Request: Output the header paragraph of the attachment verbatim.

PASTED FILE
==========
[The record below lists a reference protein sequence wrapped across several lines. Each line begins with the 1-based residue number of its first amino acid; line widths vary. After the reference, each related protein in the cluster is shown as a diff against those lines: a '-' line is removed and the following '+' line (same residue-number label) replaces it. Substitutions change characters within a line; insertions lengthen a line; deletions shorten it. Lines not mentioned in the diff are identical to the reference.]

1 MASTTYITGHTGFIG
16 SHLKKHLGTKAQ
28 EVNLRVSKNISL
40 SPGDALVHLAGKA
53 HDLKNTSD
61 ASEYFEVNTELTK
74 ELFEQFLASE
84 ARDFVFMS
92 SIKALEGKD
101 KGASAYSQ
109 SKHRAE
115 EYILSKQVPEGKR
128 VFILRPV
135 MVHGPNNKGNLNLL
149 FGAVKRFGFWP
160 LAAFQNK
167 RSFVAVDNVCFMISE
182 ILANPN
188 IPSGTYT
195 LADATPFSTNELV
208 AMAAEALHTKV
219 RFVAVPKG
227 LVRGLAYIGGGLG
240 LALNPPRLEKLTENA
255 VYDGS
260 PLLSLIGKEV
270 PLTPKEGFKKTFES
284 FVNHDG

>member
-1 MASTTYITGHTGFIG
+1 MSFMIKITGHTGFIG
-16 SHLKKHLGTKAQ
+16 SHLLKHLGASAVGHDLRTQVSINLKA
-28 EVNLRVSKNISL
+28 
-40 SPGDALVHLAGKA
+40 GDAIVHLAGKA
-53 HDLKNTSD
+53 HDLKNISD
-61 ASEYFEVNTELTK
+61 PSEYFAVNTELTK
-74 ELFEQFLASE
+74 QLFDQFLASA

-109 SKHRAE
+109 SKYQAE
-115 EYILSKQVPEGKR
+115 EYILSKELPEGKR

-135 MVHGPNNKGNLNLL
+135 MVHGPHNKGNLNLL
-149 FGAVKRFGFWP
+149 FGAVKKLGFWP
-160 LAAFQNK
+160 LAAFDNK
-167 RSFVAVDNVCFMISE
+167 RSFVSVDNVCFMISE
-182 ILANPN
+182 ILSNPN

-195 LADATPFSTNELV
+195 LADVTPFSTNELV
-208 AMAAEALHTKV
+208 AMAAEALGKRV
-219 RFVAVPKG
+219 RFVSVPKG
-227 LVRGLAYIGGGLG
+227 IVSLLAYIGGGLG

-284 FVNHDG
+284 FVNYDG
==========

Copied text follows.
[The record below lists a reference protein sequence wrapped across several lines. Each line begins with the 1-based residue number of its first amino acid; line widths vary. After the reference, each related protein in the cluster is shown as a diff against those lines: a '-' line is removed and the following '+' line (same residue-number label) replaces it. Substitutions change characters within a line; insertions lengthen a line; deletions shorten it. Lines not mentioned in the diff are identical to the reference.]